Conditioning for the first LD
A conditioning plan is just that. A plan. Conditioning an equine athlete is truly high individualized and any program to fit up your horse is intended only as a framework to give a starting place. Your horse’s time line may be longer, and depending on the breed of your horse fitness may be maintained for shorter or longer periods of time. The most important thing to remember is to not short cut the conditioning regimen as the cardiovascular system will come to fitness quickly, while bone, tendon, cartilage will take much longer. So the horse will “feel” like a race horse, but will not have the mechanical structure to support the work. Take your time. For some (writer included) the conditioning process is the most fun of all ☺
You will ride your horse at a walk daily for an hour a day on flat to rolling terrain. This may include arena work, walking over poles, or pleasure riding through woods and fields. Give the horse one day off this week. Be sure you feed plenty of clean hay, & free choice salt.
Distance total for this week: 15-20 miles over the course of 5-6 days.
This week you will begin introducing the trot into your program. Walk 5 minutes, trot 5 minutes, repeat, repeat, repeat. Work for an hour three times this week, with an off day in between. On one or two off days add some lunge work, over poles, obstacles, ground work, increasing your horses flexibility and working the thinking side of the horse’s brain. Be sure your horse has one day to just be a horse. At this point and moving forward you may want to add a low protein concentrated feed to your horse’s ration to maintain weight and feed the work. Remember on non-ride days to reduce the feed . Feed should fuel work.
Distance total for this week: 17-20 miles over the course of 5-6 days.
Three rides on your horse this week. Alternating walk & trot increasing your time spent out on trail. The purpose is to increase either speed, or distance, one or the other. Not both at the same time.
Distance total for this week: 17-20 miles over the course of 5-6 days.
Two rides this week at walk/trot intervals covering 10-12 miles each ride. Two days do some fun arena stuff or lunging.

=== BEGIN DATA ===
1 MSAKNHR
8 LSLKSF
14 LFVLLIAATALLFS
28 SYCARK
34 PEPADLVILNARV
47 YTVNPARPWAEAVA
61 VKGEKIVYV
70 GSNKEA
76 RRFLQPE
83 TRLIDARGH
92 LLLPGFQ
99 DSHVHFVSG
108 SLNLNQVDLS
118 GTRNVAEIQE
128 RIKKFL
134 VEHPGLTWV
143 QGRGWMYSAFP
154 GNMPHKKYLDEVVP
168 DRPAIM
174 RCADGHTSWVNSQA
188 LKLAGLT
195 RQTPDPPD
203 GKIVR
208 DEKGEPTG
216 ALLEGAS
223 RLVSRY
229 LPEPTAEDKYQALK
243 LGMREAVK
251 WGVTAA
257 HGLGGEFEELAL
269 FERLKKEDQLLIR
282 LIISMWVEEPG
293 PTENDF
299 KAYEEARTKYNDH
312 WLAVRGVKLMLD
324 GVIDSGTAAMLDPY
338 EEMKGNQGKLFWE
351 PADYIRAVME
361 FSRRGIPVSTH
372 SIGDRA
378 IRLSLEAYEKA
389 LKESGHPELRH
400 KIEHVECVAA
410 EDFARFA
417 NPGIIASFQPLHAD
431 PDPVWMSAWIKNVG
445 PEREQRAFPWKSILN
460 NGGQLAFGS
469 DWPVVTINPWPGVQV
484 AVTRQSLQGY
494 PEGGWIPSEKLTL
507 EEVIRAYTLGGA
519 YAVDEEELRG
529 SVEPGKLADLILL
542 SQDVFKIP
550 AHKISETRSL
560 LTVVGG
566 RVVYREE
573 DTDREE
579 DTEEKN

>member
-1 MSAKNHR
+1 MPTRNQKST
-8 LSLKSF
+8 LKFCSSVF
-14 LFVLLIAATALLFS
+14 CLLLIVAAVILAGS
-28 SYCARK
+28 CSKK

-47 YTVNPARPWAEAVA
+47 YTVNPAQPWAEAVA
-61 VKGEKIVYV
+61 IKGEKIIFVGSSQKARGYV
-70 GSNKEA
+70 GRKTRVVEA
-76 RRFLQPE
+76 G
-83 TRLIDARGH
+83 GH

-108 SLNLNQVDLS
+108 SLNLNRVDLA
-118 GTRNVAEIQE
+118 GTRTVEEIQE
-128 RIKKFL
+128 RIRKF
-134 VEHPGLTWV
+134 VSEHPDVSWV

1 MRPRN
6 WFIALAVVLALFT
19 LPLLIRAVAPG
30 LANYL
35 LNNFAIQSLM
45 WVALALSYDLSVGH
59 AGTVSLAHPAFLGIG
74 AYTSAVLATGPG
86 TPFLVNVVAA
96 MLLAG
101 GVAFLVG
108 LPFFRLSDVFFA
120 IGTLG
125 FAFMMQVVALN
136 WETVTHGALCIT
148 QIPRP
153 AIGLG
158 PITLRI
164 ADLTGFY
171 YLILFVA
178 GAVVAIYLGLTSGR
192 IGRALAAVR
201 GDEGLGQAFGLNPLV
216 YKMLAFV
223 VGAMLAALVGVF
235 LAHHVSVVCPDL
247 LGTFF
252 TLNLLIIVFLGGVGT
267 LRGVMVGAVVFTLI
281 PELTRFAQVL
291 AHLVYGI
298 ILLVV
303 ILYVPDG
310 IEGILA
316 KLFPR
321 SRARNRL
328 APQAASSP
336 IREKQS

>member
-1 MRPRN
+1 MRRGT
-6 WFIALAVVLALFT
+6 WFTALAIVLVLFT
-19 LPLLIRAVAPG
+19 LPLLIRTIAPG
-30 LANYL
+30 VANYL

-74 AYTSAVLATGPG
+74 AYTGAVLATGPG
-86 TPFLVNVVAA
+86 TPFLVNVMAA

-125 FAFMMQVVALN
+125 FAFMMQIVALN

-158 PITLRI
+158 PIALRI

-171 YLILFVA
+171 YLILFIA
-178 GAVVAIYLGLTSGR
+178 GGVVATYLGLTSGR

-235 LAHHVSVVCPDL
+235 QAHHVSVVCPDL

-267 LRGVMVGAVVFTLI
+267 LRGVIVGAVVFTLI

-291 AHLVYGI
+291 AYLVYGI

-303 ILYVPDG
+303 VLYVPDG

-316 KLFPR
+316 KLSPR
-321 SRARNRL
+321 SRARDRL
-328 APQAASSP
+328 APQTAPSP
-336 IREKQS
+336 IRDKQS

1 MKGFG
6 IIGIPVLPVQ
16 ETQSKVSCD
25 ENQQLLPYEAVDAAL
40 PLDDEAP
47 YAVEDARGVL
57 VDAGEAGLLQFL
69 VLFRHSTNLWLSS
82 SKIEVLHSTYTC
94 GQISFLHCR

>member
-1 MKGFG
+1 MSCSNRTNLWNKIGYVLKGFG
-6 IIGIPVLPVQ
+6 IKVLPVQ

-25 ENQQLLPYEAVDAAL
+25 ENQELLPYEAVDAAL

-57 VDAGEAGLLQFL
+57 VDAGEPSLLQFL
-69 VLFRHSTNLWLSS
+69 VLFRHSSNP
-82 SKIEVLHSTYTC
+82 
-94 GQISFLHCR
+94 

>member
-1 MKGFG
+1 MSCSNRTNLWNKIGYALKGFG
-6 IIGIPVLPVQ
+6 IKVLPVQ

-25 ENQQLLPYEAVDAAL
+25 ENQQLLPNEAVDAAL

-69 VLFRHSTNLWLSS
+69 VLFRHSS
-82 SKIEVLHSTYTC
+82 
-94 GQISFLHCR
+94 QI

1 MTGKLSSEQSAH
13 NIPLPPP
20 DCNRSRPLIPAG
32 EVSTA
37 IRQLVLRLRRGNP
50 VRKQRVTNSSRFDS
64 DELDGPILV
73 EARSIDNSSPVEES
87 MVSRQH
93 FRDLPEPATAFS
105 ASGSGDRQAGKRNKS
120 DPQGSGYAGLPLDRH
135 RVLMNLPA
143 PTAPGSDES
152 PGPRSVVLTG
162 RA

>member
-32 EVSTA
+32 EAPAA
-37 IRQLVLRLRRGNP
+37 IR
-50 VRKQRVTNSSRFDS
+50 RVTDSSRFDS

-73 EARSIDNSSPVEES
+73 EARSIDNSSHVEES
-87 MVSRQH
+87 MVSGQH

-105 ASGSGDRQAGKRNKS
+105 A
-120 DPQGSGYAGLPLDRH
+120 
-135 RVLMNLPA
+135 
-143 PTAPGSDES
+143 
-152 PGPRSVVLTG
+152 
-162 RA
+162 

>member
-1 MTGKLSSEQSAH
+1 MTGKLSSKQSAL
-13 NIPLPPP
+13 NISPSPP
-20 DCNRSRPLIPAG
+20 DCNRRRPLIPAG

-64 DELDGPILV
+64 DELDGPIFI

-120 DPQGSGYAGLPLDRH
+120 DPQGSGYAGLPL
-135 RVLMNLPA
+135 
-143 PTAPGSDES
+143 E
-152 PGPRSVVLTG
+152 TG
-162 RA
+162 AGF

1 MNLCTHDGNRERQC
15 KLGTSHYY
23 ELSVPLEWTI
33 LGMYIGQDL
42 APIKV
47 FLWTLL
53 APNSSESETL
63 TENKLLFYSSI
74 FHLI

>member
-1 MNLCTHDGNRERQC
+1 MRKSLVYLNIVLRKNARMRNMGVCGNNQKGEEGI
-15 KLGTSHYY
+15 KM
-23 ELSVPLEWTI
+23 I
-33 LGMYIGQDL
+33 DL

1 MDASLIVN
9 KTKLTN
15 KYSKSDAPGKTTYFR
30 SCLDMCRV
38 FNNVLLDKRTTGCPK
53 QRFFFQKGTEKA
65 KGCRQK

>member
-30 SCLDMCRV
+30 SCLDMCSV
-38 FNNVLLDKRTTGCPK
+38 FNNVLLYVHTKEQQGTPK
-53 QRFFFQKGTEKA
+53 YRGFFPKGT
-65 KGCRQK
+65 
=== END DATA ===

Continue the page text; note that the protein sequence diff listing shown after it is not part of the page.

Distance total for this week: 20-24 miles.
Ride two 12 mile rides this week at walk/trot intervals and add one session of hill climbing at the walk. Give the horse a day off between rides.
Start walking less, and trotting more. A one hour session weekly working on flat terrain alternating trot, canter in short sessions. A one hour ride focusing on a good working trot with little to no walking, and a long slow distance ride of 15-20 miles (4.5-5 mph).
Total Distance this week: 25 miles
This week you continue to push out your trotting distance covering 15 miles one session, and another day 10 miles. On the 10 mile day really work the trotting. Your goal over time is for the horse to trot most of that 10 miles and only walking in places you have to for the safety (muddy bogs, creek crossings, steep uphills/downhills). Lunge your horse or do ground work on a few off days.
Total Distance this week: 25 miles.
From this point forward you will work the horse at about three times weekly until you get to your first Limited Distance ride (completion ride of 25 miles). So now you wish to maintain and enhance the work you’ve already done. You will do a one hour session climbing a long steep hill, a one hour session of sustained flat trotting covering about (7 miles in an hour over easy terrain), and a 15 mile ride at 5-6 mph (covering the distance in about three hours ). Here you will maintain fitness. Wash, rinse, repeat.
Back off the hard work one week ahead. Reduce the concentrated feeds. Do some short pleasure rides or short arena session, or lunging.
Plan to completenot compete. Your horse is most vulnerable to metabolic or mechanical injury right now. Remember that discussion about tendons and cartilage? Let’s not break your horse and pour all that hard work down the drain. Plan to ride your first several Limited Distance rides somewhere at or near the back. Make your horse think he’s at “just another conditioning ride.” By the end of the first season your horse will have built into a strong athlete. You will use those first year LD rides as the springboard to finish building your endurance horse.

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